Getting a home loan is a big step and it’s natural to want this process to go smoothly and with as little stress as possible.
This is how it should be, but I talk to many young people, especially young women, who find it incredibly daunting to get started. In fact, they mostly say that they don’t know where to start, and so they don’t start at all.
Qualifying for a loan is a more rigorous process than it was some decades back when a good word from the local branch manager was often enough to get an approval.
Nowadays regulatory oversight and application of stringent guidelines means you must do all you can to help get your request for funds over the line.
With that in mind, there are some simple steps you can do right now that will improve your chances of success. By knowing what lending institution value most highly in a customer, you can demonstrate those qualities that help them say, ‘yes’ to a loan application.
So for anyone who’s thinking of starting the process, hopefully these tips will give you some clarity as to what you will require.
First and foremost, the bank would like to know that you are a responsible customer who has good money management skills. The best way to demonstrate that you are disciplined with your money is to show a regular savings record. This can be challenging for younger, first-home buyers because this period coincides with a time in your life when you want to be out and about enjoying yourself. They might be tempted to spend up on conspicuous consumer items such as a car, clothes and trips away with friends. But if you’re serious about being a good prospect for a lending institution then it’s important to be able to demonstrate that you have a saving discipline. Make sure you are setting aside a portion of your income each payday for saving and investing.
Closely tied to savings habits is spending habits. Wasteful or profligate spending habits are frowned upon by lenders. Tighten your spending and remember that a prospective lender may go over your bank statements with a fine-tooth comb, so there is no hiding any sneaky purchases.
Both spending and saving habits are foundational to establishing a personal budget. By closely tracking your income and outgoings each month, a picture forms on where you can cut costs – particularly in discretionary spending. Establishing and sticking to a budget is not just good for maintaining your financial sanity, it’s also a sign to lenders that you are on top of your financials.
One of the best budgeting tools I’ve seen is Government’s moneysmart budgeting tool that you can find here: https://moneysmart.gov.au/budgeting/budget-planner
At the end of the day, I’m not saying don’t enjoy yourself, I’m just saying “make sure the balance is right”.
Establish a good credit rating
This is key and should form an important part of your strategy. It’s so crucial that we recently dedicated an entire blog to improving your credit rating that you can see here: How to improve your credit score.
It’s easy to think that if you have a bad credit rating or have had issues with unpaid bills in the past, that all is lost and you’ll never make a good candidate for a home loan, but that’s not the case in reality. Banks don’t expect pristine financial backgrounds before they consider lending to you. If you can demonstrate consistent evidence of responsible behaviour, this helps mitigate those long-ago indiscretions and convince the lenders that you are a solid candidate.
Eliminate unused credit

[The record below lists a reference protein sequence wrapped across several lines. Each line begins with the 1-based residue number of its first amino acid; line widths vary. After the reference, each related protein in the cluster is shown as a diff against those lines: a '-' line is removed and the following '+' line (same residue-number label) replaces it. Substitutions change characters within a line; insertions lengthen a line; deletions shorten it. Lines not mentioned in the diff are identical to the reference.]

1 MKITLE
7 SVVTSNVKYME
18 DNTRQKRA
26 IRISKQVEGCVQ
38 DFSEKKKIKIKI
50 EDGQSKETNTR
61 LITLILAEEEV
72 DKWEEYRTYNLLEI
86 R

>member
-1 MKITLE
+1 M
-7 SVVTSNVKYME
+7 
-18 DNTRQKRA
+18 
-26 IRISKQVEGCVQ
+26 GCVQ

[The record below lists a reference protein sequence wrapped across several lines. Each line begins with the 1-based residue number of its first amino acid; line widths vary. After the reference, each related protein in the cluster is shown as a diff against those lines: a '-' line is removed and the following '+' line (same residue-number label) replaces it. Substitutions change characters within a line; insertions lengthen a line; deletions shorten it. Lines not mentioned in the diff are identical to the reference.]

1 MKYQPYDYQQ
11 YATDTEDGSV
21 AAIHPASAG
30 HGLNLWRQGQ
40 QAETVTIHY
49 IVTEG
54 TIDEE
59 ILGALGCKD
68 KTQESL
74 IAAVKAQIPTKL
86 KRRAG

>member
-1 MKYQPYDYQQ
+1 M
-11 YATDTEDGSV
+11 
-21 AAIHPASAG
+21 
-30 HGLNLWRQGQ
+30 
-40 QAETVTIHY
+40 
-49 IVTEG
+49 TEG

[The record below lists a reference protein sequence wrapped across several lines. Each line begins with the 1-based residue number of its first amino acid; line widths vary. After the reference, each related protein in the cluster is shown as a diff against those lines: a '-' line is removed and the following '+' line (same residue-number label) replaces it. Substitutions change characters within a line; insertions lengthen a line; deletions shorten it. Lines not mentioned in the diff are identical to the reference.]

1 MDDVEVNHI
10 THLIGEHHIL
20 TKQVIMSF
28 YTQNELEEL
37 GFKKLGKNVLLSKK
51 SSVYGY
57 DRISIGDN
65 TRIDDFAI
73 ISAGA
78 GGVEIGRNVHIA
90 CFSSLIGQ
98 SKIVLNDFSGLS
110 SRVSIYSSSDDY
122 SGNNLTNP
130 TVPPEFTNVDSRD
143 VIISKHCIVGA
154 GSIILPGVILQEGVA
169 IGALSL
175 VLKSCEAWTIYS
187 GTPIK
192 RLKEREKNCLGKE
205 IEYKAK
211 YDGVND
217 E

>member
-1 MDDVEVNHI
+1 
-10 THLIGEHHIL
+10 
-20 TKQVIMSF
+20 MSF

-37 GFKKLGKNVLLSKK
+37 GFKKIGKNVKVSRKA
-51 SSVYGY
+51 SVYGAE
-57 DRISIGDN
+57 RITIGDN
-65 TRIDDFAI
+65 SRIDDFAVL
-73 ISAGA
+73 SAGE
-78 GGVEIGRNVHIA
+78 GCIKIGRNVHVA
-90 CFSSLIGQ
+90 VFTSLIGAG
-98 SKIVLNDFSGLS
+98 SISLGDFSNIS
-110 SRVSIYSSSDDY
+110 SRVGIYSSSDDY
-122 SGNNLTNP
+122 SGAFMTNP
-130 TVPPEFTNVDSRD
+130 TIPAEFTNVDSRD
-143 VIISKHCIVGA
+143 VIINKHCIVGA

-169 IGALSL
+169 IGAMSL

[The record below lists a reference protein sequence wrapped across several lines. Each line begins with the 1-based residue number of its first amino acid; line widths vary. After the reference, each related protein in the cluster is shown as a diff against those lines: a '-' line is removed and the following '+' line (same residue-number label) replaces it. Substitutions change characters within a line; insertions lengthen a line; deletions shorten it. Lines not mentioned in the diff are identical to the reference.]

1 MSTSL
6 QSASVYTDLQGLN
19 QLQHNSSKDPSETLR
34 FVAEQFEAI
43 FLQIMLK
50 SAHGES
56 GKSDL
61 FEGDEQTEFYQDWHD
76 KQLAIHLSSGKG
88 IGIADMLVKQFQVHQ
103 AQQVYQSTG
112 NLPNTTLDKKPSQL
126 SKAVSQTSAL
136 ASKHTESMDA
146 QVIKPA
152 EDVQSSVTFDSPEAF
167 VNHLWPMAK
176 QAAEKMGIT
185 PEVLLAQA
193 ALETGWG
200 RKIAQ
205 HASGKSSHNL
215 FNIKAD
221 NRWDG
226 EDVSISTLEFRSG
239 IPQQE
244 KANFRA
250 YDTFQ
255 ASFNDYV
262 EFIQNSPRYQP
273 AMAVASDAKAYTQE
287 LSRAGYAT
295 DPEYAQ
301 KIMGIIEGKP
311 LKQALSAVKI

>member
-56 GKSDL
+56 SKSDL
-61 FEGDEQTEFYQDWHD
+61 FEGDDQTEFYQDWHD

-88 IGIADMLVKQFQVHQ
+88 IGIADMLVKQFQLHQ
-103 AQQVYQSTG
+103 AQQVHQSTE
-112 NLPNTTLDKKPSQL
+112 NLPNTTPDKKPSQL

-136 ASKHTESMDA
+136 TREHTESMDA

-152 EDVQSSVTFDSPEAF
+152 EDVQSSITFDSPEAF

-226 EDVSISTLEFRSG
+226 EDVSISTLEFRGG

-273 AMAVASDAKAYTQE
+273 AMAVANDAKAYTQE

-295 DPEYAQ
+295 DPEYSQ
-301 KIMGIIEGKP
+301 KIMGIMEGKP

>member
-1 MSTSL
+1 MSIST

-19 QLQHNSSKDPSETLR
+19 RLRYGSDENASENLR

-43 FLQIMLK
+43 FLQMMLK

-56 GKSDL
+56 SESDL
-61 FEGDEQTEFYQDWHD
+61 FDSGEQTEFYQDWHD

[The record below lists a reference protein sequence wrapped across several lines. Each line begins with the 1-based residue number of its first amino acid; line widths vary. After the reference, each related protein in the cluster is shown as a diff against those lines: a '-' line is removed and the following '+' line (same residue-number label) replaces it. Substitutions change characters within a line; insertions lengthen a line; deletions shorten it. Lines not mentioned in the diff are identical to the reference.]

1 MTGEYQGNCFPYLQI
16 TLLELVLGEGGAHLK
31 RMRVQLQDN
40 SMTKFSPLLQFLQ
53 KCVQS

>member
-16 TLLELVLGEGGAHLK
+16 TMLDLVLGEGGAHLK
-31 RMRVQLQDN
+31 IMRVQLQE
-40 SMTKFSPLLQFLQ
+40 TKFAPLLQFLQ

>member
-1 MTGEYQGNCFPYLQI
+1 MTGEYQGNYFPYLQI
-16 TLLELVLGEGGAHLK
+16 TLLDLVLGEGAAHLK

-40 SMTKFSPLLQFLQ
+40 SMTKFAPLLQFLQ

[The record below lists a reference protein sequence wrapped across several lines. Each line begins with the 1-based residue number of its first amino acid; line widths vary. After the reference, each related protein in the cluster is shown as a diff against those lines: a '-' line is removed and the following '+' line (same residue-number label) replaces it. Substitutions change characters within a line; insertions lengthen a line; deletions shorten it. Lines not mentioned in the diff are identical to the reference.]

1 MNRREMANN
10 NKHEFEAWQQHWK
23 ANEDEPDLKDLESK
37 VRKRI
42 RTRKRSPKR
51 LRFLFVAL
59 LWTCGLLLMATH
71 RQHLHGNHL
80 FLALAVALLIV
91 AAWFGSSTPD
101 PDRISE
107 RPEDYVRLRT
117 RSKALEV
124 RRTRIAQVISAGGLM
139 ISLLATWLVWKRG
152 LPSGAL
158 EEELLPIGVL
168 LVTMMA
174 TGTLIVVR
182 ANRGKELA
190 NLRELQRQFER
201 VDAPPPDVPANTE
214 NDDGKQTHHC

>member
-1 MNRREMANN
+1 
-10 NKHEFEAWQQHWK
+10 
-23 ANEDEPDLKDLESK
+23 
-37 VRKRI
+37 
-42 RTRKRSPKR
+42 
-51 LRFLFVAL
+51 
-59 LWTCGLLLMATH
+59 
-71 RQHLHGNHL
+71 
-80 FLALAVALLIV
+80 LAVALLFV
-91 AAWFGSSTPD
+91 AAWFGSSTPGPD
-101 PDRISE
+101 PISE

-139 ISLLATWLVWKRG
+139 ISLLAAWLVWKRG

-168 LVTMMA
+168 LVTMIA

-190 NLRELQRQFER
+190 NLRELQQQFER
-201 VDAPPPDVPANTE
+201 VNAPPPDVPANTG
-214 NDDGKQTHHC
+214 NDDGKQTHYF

Many people have a credit card account that might only be occasionally used. Some even have credit cards that sit idle for years. They justify keeping them ‘in case of an emergency’. If this is you, eliminate those credit cards. All they do is detract from your chances of gaining a loan approval. In their calculation of serviceability and debts, a lender will assume that all credit cards are maxed out (because even if they’re not at the moment, they could be) and this will naturally affect your prospects as a viable borrower.
Do your homework
Research is your friend when seeking to borrow.
Look at all the lenders in the market and understand how they assess their loans (a good mortgage broker is vital for this). There are lenders who will be more likely to green light your application than others, particularly if you’re a first-home buyer. Talk to a mortgage broker about which lender best suits your needs.
If you have someone who can act as a guarantor for you, this could be a good way to show the bank you have fallback help in servicing and/or securing the loan.
Some lending institutions have the facility for partial guarantor, so you’re not risking Mum and Dad’s primary residence, but, again, as with the previous step, do your homework. Using a guarantor would only be advised if your application appears to bring some risk with it. Before you approach family and friends, take steps to reduce your personal risk factors. Build up your deposit, spend another six months establishing a disciplined savings record, address any inaccuracies in your credit report, cancel as many credit cards (all of them!) you can and make sure your financial history is as pristine as you can make it.
Getting a home loan is a big step and one that requires preparation, planning and a disciplined approach. It’s worthwhile spending the months prior to applying getting your financial house in order with these simple steps.
The information provided in this article is general in nature and does not constitute personal financial advice. The information has been prepared without taking into account your personal objectives, financial situation or needs. Before acting on any information you should consider the appropriateness of the information with regard to your objectives, financial situation and needs.
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